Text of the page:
Khomeini regime condemned by tribunal
AN independent inquiry has called on the United Nations to investigate the “systematic and widespread” murder of political opponents by Ayatollah Khomeini’s regime in Iran during the 1980s.
In its judgment at the end of a three-day session in The Hague, the Iran tribunal found that the Islamic regime had committed “gross human rights abuses” including torture, sexual violence, extra-judicial executions and unjust imprisonment.
The ruling is the culmination of a five-year cooperation between international human rights lawyers, exiled Iranians and relatives of the victims. As many as 20,000 people, mainly youths, are believed to have been killed in the state’s prisons during that decade.
About 75 witnesses, many surviving detainees, gave evidence — some in person, others via videolink.
In his closing speech, the British international lawyer Sir Geoffrey Nice QC, the tribunal’s prosecutor, said the graves of the executed stretched “as far as the eye can see; the gravedigger of Shiraz reported the delivery of 60 bodies on a single occasion, of victims at most 20 years old.
“Men were arrested at 10 in the morning and were dead by 11; entire families were eliminated …Truckloads of bodies were tipped into mass graves … In no case was an execution ordered in accordance with due process.
“There has been not one witness who was not tortured in prison, both physically and mentally. Prisoners were hanged from the ceiling by their arms, flogged on the soles of their feet, beaten, deprived of sleep, kept in solitary confinement, subjected to mock executions and forced to watch other prisoners being tortured — or were tortured in the presence of their children.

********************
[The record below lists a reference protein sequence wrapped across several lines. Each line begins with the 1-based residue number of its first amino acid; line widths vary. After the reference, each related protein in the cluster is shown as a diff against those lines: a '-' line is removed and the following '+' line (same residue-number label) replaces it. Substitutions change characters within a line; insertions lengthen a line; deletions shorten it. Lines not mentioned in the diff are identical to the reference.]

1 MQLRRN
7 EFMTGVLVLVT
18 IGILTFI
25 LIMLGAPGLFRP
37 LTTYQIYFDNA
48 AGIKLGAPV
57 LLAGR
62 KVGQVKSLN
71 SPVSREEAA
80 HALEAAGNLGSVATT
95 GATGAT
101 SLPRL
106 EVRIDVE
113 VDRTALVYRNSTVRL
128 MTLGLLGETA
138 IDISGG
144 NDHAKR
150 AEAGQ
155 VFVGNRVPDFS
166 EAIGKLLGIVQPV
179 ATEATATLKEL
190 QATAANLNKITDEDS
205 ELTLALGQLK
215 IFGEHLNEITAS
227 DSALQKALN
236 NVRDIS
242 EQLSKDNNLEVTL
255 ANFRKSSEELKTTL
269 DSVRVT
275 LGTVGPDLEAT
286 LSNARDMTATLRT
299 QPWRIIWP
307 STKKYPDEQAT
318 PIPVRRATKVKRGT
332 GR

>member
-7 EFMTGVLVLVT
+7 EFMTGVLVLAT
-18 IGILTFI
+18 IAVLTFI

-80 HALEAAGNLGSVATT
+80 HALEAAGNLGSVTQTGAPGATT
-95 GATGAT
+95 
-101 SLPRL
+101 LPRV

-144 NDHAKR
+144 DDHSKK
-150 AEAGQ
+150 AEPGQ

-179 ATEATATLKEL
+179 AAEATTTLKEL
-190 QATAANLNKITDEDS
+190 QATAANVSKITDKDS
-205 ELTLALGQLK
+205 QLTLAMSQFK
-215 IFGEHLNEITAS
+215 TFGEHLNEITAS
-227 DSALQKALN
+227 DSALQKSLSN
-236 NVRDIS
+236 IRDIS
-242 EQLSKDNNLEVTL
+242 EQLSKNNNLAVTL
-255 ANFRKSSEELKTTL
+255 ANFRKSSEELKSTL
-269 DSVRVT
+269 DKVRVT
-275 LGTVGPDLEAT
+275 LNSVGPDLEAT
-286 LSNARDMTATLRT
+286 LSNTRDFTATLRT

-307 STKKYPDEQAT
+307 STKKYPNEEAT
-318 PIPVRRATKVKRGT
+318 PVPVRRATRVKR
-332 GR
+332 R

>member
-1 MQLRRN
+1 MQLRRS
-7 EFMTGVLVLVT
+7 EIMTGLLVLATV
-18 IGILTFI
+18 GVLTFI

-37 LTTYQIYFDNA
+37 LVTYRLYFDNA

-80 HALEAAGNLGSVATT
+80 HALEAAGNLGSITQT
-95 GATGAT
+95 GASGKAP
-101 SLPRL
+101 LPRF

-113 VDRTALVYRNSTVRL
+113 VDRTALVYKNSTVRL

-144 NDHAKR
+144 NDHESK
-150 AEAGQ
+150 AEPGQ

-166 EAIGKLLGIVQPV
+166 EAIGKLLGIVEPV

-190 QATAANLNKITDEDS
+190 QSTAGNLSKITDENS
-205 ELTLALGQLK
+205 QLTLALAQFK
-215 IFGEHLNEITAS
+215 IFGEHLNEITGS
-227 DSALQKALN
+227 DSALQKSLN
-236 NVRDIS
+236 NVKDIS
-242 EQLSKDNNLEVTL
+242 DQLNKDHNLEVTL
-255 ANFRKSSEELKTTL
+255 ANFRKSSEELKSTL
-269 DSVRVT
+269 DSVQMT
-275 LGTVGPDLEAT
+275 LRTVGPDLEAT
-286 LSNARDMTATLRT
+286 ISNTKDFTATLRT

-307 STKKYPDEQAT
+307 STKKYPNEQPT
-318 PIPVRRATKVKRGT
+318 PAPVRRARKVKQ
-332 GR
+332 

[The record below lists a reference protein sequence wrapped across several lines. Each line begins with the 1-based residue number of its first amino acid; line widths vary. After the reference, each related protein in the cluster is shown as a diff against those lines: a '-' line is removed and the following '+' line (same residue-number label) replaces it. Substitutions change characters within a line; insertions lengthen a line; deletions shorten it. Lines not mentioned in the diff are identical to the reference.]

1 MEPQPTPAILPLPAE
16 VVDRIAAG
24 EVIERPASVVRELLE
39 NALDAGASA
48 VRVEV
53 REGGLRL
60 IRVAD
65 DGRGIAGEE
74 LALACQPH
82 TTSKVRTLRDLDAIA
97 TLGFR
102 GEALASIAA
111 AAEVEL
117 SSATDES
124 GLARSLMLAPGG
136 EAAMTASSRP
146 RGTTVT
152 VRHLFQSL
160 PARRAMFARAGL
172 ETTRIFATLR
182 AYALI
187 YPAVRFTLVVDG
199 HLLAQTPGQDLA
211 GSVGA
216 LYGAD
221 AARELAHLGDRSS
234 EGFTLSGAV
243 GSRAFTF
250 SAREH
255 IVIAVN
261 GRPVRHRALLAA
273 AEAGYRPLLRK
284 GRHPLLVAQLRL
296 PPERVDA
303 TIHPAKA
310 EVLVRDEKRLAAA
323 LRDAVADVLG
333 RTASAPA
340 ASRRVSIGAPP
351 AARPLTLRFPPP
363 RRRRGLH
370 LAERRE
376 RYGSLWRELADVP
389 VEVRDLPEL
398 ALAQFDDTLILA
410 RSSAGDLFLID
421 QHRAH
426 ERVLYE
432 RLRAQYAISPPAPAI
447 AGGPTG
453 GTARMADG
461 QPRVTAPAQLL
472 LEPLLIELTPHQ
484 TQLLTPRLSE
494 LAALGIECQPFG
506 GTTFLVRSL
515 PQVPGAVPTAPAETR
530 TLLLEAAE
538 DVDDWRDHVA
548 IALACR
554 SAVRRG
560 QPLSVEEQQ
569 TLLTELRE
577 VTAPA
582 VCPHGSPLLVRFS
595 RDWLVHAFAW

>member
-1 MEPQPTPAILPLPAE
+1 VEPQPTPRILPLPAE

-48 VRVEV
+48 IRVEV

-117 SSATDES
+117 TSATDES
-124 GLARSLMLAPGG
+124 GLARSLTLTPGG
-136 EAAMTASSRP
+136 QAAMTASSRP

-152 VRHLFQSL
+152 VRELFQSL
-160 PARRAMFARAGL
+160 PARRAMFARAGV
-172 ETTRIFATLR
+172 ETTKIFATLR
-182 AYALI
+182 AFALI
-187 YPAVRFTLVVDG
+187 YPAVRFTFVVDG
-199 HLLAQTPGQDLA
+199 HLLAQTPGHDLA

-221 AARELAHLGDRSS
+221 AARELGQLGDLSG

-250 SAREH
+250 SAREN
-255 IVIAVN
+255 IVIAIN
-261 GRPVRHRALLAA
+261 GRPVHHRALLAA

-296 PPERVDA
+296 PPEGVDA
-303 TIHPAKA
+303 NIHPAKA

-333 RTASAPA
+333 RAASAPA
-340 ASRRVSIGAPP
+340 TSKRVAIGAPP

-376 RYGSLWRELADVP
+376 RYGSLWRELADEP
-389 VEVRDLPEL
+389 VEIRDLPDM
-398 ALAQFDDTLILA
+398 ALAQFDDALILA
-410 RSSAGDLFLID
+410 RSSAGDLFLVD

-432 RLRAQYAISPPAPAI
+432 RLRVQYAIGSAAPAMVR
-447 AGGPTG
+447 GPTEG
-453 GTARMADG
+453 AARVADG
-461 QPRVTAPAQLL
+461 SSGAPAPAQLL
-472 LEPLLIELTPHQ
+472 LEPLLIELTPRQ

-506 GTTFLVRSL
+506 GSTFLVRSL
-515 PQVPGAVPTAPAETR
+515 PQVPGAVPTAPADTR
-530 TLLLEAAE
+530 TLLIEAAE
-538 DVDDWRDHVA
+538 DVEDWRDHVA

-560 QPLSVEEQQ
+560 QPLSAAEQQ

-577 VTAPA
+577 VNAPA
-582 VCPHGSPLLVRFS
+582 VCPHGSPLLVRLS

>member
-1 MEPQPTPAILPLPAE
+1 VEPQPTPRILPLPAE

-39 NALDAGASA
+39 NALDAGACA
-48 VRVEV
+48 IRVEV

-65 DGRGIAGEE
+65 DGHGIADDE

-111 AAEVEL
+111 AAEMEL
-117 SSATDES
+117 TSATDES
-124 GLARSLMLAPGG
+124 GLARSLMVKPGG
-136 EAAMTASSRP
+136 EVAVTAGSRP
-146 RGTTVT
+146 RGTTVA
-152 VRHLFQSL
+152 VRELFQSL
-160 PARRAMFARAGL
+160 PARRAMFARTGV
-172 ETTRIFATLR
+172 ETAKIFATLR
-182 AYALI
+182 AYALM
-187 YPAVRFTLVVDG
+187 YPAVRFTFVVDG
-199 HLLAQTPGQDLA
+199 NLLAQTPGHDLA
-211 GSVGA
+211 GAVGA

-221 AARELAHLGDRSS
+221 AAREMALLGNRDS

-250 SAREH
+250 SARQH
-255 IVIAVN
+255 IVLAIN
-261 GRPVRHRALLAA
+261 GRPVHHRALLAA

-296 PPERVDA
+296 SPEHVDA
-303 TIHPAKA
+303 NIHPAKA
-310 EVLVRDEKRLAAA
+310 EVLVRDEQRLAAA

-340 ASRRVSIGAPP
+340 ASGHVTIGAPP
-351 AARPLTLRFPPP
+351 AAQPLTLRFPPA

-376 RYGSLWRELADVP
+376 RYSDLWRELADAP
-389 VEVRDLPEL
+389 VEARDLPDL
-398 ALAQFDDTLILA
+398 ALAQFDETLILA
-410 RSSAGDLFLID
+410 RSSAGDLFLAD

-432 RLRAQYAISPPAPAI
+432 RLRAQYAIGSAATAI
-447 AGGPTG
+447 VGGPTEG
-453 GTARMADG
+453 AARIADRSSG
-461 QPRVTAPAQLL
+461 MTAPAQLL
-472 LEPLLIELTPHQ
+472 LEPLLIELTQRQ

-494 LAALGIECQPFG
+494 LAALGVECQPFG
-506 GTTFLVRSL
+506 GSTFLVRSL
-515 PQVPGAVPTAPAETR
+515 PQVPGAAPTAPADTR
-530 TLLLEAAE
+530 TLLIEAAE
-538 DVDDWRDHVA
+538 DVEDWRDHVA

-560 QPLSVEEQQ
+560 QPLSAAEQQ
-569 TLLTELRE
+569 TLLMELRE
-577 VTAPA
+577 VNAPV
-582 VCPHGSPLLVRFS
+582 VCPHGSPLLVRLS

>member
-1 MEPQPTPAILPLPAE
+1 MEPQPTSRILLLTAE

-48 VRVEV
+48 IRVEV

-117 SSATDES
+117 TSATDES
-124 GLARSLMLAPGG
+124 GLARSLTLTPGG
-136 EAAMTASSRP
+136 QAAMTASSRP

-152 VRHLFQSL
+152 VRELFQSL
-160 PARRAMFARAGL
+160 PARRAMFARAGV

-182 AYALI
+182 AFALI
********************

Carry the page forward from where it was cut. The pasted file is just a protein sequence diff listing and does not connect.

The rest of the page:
“Shokufeh Sakhi told the tribunal how she was subjected to sensory deprivation in a dark box (the ‘coffin’) for hours on end, month after month. The general effect was to turn prisoners into zombies by destroying their senses of self and dignity.”
Prisoners’ families were forced to pay for the bullets used to shoot their loved ones and assaulted when they tried to hold mourning services, the tribunal heard.
Gravestones were smashed; mothers were refused the right to recover their children’s bodies.
In its judgment, the Iran tribunal found that the Islamic Republic of Iran bears absolute responsibility for gross violations of human rights against its citizens and “crime
s against humanity under customary international law as applicable to Iran in the 1980s”.
Among its recommendations, the tribunal called on the human rights council of the United Nations to establish a commission of inquiry to investigate “these atrocities”.
— The Guardian, London